Clean and disinfect regularly touched objects and surfaces more often than usual using your standard cleaning products.
Supervise young children to ensure they wash their hands for 20 seconds more often than usual with soap and water or hand sanitiser and catch coughs and sneezes in tissues.
Unless you have been directly advised to close by the local Public Health England Health Protection Team, we recommend all education settings remain open.
This guidance will assist staff in addressing coronavirus (COVID-19) in educational settings. This includes childcare, schools, further and higher educational institutions.
This guidance may be updated in line with the changing situation.
The most common symptoms of coronavirus (COVID-19) are a new, continuous cough or a high temperature.
For most people, coronavirus (COVID-19) will be a mild infection.
What to do if someone develops symptoms of coronavirus (COVID-19) on site
If anyone becomes unwell with a new, continuous cough or a high temperature in an education setting they should be sent home and advised to follow the staying at home guidance.
If a child is awaiting collection, they should be moved, if possible and if appropriate, to a room where they can be isolated behind a closed door. Settings should be mindful of individual children’s needs – for example it would not be appropriate for younger children to be alone without adult supervision. Ideally, a window should be opened for ventilation. If it is not possible to isolate them, move them to an area which is at least 2 metres away from other people.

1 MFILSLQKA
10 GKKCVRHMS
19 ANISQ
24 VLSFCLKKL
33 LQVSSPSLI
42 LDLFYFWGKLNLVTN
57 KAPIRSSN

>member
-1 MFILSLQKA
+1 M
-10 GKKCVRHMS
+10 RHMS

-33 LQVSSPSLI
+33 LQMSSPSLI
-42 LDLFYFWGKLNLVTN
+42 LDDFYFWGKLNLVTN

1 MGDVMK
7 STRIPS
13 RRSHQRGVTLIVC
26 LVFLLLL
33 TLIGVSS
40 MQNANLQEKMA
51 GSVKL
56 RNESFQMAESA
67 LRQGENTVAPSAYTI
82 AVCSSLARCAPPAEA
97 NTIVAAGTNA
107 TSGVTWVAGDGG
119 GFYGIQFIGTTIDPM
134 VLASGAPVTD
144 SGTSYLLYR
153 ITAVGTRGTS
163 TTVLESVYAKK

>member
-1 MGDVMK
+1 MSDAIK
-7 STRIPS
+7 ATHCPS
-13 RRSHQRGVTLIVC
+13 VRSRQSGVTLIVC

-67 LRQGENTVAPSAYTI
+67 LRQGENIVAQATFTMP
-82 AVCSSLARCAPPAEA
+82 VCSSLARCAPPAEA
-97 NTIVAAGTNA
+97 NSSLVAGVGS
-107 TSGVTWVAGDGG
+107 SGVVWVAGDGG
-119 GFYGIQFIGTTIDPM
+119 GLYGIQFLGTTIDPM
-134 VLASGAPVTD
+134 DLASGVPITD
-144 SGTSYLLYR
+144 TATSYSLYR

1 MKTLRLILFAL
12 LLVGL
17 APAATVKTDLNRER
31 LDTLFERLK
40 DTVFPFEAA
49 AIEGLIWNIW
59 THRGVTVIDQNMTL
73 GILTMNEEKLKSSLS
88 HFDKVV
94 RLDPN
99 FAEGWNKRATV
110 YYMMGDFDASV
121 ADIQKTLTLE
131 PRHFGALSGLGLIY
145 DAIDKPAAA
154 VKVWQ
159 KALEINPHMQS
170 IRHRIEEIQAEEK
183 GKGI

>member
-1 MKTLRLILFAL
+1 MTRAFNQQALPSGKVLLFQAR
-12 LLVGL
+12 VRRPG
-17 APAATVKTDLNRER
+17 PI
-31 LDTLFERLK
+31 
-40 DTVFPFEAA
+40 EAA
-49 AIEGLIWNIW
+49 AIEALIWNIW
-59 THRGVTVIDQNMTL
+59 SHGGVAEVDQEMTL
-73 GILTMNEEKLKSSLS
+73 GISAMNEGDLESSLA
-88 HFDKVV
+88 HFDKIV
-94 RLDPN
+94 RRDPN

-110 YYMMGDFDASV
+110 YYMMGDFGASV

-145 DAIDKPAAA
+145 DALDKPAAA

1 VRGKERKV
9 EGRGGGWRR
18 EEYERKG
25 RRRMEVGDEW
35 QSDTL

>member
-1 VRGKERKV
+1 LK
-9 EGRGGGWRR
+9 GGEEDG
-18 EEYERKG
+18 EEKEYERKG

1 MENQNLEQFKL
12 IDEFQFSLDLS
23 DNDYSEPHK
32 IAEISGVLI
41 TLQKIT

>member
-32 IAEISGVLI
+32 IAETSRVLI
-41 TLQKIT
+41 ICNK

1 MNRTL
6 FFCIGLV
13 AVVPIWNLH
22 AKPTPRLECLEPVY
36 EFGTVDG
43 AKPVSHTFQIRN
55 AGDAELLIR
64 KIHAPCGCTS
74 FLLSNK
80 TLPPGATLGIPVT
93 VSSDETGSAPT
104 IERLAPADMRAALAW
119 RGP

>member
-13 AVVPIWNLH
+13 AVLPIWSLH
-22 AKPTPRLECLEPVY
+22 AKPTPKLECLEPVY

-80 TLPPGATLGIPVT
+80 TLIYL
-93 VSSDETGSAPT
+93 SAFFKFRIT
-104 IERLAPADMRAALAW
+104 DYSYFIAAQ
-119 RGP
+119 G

If they need to go to the bathroom while waiting to be collected, they should use a separate bathroom if possible. The bathroom should be cleaned and disinfected using standard cleaning products before being used by anyone else.
If they need clinical advice, they (or their teacher, parent or guardian) should go online to NHS 111 (or call 111 if they don’t have internet access). In an emergency, call 999 if they are seriously ill or injured or their life is at risk. Do not visit the GP, pharmacy, urgent care centre or a hospital.
If a member of staff has helped someone who was taken unwell with a new, continuous cough or a high temperature, they do not need to go home unless they develop symptoms themselves. They should wash their hands thoroughly for 20 seconds after any contact with someone who is unwell.
In most cases, closure of the educational setting will not be needed but this will be a local decision based on various factors such as establishment size and risk of further spread.